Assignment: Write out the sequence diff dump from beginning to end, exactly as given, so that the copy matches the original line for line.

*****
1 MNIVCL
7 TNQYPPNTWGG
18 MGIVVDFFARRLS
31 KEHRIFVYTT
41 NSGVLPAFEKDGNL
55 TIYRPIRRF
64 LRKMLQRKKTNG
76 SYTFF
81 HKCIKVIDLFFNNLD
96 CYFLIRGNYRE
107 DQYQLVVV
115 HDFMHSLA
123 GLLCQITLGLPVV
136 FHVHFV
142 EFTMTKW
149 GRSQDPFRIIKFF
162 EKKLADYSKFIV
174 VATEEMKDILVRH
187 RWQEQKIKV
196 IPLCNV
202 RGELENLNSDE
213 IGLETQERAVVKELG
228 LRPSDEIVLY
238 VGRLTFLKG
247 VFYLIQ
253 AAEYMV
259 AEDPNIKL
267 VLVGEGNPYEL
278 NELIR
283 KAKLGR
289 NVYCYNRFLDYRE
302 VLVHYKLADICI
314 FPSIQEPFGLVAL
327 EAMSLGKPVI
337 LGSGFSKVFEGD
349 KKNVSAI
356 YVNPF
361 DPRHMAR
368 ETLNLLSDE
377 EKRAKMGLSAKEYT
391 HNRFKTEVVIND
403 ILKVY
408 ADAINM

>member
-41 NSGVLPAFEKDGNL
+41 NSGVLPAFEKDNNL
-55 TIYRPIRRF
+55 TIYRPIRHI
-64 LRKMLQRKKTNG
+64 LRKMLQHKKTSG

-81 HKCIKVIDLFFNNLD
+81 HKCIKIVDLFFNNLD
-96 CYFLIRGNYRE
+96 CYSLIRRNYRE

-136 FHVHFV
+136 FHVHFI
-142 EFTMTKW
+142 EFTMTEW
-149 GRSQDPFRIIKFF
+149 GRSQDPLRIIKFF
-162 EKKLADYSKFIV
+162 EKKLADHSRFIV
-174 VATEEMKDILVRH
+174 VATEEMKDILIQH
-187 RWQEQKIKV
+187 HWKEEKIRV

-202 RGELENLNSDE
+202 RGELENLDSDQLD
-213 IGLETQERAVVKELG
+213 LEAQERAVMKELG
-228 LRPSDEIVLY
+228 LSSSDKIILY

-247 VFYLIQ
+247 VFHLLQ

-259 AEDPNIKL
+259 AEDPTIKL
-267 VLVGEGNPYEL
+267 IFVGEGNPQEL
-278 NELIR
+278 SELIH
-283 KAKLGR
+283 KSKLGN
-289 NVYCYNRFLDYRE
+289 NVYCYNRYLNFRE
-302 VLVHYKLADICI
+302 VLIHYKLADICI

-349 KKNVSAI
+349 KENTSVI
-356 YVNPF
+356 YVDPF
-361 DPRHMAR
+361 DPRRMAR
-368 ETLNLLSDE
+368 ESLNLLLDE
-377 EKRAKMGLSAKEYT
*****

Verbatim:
1 MNIVCL
7 TNQYPPNTWGG
18 MGIVVDFFARRLS
31 KEHRIFVYTT
41 NSGVLPAFEKDGNL
55 TIYRPIRRF
64 LRKMLQRKKTNG
76 SYTFF
81 HKCIKVIDLFFNNLD
96 CYFLIRGNYRE
107 DQYQLVVV
115 HDFMHSLA
123 GLLCQITLGLPVV
136 FHVHFV
142 EFTMTKW
149 GRSQDPFRIIKFF
162 EKKLADYSKFIV
174 VATEEMKDILVRH
187 RWQEQKIKV
196 IPLCNV
202 RGELENLNSDE
213 IGLETQERAVVKELG
228 LRPSDEIVLY
238 VGRLTFLKG
247 VFYLIQ
253 AAEYMV
259 AEDPNIKL
267 VLVGEGNPYEL
278 NELIR
283 KAKLGR
289 NVYCYNRFLDYRE
302 VLVHYKLADICI
314 FPSIQEPFGLVAL
327 EAMSLGKPVI
337 LGSGFSKVFEGD
349 KKNVSAI
356 YVNPF
361 DPRHMAR
368 ETLNLLSDE
377 EKRAKMGLSAKEYT
391 HNRFKTEVVIND
403 ILKVY
408 ADAINM

>member
-41 NSGVLPAFEKDGNL
+41 NSGVLPAFEKDNNL
-55 TIYRPIRRF
+55 TIYRPIRHI
-64 LRKMLQRKKTNG
+64 LRKMLQHKKTSG

-81 HKCIKVIDLFFNNLD
+81 HKCIKIVDLFFNNLD
-96 CYFLIRGNYRE
+96 CYSLIRRNYRE

-136 FHVHFV
+136 FHVHFI
-142 EFTMTKW
+142 EFTMTEW
-149 GRSQDPFRIIKFF
+149 GRSQDPLRIIKFF
-162 EKKLADYSKFIV
+162 EKKLADHSRFIV
-174 VATEEMKDILVRH
+174 VATEEMKDILIQH
-187 RWQEQKIKV
+187 HWKEEKIRV

-202 RGELENLNSDE
+202 RGELENLDSDQLD
-213 IGLETQERAVVKELG
+213 LEAQERAVMKELG
-228 LRPSDEIVLY
+228 LSSSDKIILY

-247 VFYLIQ
+247 VFHLLQ

-259 AEDPNIKL
+259 AEDPTIKL
-267 VLVGEGNPYEL
+267 IFVGEGNPQEL
-278 NELIR
+278 SELIH
-283 KAKLGR
+283 KSKLGN
-289 NVYCYNRFLDYRE
+289 NVYCYNRYLNFRE
-302 VLVHYKLADICI
+302 VLIHYKLADICI

-349 KKNVSAI
+349 KENTSVI
-356 YVNPF
+356 YVDPF
-361 DPRHMAR
+361 DPRRMAR
-368 ETLNLLSDE
+368 ESLNLLLDE
-377 EKRAKMGLSAKEYT